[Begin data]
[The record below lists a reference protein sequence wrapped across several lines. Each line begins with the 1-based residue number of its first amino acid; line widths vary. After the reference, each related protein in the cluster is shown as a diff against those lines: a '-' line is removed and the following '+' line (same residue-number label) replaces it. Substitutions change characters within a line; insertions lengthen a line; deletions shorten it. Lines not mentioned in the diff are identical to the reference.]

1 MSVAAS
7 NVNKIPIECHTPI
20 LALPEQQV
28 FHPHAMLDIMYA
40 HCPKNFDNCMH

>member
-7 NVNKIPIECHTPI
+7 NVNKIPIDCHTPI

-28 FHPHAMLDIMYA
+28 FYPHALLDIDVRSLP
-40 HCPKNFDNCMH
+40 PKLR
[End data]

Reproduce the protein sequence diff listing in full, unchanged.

[The record below lists a reference protein sequence wrapped across several lines. Each line begins with the 1-based residue number of its first amino acid; line widths vary. After the reference, each related protein in the cluster is shown as a diff against those lines: a '-' line is removed and the following '+' line (same residue-number label) replaces it. Substitutions change characters within a line; insertions lengthen a line; deletions shorten it. Lines not mentioned in the diff are identical to the reference.]

1 MSVAAS
7 NVNKIPIECHTPI
20 LALPEQQV
28 FHPHAMLDIMYA
40 HCPKNFDNCMH

>member
-7 NVNKIPIECHTPI
+7 NVNKIPIDCHTPI

-28 FHPHAMLDIMYA
+28 FYPHALLDIDVRSLP
-40 HCPKNFDNCMH
+40 PKLR